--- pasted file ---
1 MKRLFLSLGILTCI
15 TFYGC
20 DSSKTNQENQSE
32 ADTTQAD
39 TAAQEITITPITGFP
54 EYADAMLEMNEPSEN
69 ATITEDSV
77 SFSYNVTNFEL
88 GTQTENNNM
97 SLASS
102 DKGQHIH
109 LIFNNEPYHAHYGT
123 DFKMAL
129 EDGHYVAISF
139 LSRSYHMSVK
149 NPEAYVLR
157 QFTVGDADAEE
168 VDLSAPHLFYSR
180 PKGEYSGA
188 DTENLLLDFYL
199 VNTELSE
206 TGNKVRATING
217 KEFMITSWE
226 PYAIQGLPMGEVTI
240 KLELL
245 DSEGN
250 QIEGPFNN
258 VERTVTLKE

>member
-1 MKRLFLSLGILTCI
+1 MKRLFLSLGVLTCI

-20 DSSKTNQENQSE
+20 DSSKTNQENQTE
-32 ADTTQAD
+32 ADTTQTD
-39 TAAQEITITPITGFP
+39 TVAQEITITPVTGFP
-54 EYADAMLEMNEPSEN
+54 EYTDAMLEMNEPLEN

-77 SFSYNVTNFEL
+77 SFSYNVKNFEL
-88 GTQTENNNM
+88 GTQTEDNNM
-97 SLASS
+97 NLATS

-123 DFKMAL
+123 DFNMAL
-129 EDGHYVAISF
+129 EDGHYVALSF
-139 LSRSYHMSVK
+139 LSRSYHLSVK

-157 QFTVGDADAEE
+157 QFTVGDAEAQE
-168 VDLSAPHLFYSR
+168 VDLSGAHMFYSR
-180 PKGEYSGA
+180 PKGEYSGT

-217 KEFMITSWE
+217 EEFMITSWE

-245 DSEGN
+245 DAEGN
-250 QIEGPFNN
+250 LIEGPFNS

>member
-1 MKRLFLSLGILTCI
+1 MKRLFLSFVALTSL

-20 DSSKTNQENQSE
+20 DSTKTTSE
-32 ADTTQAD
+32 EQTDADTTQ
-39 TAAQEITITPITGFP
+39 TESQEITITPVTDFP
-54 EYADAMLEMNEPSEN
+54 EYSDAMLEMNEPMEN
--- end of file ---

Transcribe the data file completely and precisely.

1 MKRLFLSLGILTCI
15 TFYGC
20 DSSKTNQENQSE
32 ADTTQAD
39 TAAQEITITPITGFP
54 EYADAMLEMNEPSEN
69 ATITEDSV
77 SFSYNVTNFEL
88 GTQTENNNM
97 SLASS
102 DKGQHIH
109 LIFNNEPYHAHYGT
123 DFKMAL
129 EDGHYVAISF
139 LSRSYHMSVK
149 NPEAYVLR
157 QFTVGDADAEE
168 VDLSAPHLFYSR
180 PKGEYSGA
188 DTENLLLDFYL
199 VNTELSE
206 TGNKVRATING
217 KEFMITSWE
226 PYAIQGLPMGEVTI
240 KLELL
245 DSEGN
250 QIEGPFNN
258 VERTVTLKE

>member
-1 MKRLFLSLGILTCI
+1 MKRLFLSLGVLTCI

-20 DSSKTNQENQSE
+20 DSSKTNQENQTE
-32 ADTTQAD
+32 ADTTQTD
-39 TAAQEITITPITGFP
+39 TVAQEITITPVTGFP
-54 EYADAMLEMNEPSEN
+54 EYTDAMLEMNEPLEN

-77 SFSYNVTNFEL
+77 SFSYNVKNFEL
-88 GTQTENNNM
+88 GTQTEDNNM
-97 SLASS
+97 NLATS

-123 DFKMAL
+123 DFNMAL
-129 EDGHYVAISF
+129 EDGHYVALSF
-139 LSRSYHMSVK
+139 LSRSYHLSVK

-157 QFTVGDADAEE
+157 QFTVGDAEAQE
-168 VDLSAPHLFYSR
+168 VDLSGAHMFYSR
-180 PKGEYSGA
+180 PKGEYSGT

-217 KEFMITSWE
+217 EEFMITSWE

-245 DSEGN
+245 DAEGN
-250 QIEGPFNN
+250 LIEGPFNS

>member
-1 MKRLFLSLGILTCI
+1 MKRLFLSFVALTSL

-20 DSSKTNQENQSE
+20 DSTKTTSE
-32 ADTTQAD
+32 EQTDADTTQ
-39 TAAQEITITPITGFP
+39 TESQEITITPVTDFP
-54 EYADAMLEMNEPSEN
+54 EYSDAMLEMNEPMEN